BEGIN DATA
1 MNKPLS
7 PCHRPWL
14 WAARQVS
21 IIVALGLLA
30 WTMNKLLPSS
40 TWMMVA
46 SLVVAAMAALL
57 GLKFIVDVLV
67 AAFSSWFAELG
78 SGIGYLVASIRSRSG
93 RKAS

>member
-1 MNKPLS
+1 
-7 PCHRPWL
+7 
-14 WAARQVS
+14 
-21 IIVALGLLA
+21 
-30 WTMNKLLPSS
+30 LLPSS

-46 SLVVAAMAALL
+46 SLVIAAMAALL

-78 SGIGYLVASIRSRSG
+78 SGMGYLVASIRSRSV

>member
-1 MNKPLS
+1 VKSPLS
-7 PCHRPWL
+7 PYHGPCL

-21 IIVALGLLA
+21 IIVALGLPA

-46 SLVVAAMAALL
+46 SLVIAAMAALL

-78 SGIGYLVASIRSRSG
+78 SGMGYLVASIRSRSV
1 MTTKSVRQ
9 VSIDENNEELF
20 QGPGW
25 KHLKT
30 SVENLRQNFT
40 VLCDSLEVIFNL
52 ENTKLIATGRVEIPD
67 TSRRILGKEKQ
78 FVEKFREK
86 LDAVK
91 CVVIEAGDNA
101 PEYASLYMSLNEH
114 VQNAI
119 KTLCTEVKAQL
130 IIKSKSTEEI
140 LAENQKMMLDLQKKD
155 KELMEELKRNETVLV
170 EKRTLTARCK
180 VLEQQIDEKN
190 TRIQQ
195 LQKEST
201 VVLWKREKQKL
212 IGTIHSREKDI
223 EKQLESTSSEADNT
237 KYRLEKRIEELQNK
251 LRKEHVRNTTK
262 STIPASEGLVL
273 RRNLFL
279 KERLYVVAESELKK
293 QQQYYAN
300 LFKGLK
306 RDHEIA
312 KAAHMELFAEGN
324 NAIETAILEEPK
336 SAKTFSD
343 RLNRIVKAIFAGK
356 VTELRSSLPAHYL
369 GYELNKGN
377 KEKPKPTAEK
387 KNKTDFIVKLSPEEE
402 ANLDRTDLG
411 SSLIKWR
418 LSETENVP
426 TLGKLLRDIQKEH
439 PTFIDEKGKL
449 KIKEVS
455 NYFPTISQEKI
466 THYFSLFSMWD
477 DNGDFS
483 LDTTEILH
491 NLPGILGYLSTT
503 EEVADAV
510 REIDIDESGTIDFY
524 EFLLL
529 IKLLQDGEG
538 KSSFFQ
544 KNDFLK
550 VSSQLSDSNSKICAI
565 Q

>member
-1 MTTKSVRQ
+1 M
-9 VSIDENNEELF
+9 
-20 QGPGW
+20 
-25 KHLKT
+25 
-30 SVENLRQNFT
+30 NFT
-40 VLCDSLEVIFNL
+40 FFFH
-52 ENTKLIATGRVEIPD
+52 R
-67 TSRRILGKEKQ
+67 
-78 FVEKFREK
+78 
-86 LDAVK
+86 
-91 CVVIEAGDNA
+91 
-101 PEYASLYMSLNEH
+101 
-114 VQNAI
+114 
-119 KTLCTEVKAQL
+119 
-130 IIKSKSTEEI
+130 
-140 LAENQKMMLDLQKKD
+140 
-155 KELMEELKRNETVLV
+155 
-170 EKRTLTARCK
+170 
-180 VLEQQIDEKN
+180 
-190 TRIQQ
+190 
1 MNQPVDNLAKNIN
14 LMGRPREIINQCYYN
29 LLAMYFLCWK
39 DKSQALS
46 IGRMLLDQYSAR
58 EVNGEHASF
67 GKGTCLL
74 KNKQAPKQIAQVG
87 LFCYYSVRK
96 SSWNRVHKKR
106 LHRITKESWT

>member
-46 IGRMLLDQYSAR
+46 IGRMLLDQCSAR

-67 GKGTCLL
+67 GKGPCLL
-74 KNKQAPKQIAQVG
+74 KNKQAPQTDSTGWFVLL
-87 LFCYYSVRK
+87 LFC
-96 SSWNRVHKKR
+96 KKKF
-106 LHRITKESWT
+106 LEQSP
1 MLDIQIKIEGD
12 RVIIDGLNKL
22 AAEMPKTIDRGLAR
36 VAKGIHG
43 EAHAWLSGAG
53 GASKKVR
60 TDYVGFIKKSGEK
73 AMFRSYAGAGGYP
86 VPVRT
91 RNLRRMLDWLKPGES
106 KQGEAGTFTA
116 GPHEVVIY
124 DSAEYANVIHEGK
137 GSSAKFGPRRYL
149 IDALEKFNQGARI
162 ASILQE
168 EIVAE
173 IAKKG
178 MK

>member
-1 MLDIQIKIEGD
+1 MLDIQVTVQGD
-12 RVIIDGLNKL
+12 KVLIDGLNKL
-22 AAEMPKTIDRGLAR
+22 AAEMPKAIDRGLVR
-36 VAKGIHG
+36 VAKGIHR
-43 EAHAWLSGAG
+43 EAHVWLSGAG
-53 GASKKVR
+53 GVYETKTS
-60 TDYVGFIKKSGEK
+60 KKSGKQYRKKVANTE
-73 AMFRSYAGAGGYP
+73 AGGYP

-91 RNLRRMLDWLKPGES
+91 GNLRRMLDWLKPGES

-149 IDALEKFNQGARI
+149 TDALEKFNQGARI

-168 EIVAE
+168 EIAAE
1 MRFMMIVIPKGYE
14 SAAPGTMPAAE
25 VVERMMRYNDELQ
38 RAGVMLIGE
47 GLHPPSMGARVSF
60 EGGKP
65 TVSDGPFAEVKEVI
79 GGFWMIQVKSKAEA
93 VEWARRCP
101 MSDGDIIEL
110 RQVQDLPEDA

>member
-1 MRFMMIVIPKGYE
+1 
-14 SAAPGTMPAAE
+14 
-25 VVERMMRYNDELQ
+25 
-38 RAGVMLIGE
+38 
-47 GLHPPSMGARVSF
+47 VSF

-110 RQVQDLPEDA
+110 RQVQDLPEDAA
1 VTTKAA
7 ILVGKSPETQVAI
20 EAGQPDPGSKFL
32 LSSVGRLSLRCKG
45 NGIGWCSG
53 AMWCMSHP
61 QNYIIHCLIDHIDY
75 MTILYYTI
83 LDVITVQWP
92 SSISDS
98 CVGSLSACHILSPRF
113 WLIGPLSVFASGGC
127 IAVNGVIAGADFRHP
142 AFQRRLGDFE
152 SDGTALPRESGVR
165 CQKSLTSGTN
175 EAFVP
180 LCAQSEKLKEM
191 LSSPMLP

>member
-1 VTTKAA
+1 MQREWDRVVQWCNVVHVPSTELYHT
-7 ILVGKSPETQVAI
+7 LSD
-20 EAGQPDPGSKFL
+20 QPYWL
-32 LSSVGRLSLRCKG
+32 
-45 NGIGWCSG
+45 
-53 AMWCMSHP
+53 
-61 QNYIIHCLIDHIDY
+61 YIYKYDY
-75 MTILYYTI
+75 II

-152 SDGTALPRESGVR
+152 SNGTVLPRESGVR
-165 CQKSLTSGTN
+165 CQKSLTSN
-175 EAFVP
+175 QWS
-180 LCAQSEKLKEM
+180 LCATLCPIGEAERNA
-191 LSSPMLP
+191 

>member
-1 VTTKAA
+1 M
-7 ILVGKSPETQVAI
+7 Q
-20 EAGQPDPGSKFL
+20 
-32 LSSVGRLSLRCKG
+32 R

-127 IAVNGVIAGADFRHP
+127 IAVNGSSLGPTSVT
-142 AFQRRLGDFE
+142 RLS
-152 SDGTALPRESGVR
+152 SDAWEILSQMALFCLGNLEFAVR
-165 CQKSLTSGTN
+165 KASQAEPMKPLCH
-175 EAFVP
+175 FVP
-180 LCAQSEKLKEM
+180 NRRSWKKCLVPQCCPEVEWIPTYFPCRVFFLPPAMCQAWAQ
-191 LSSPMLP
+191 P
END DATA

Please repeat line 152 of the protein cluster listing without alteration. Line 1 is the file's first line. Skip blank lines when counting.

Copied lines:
-67 GKGTCLL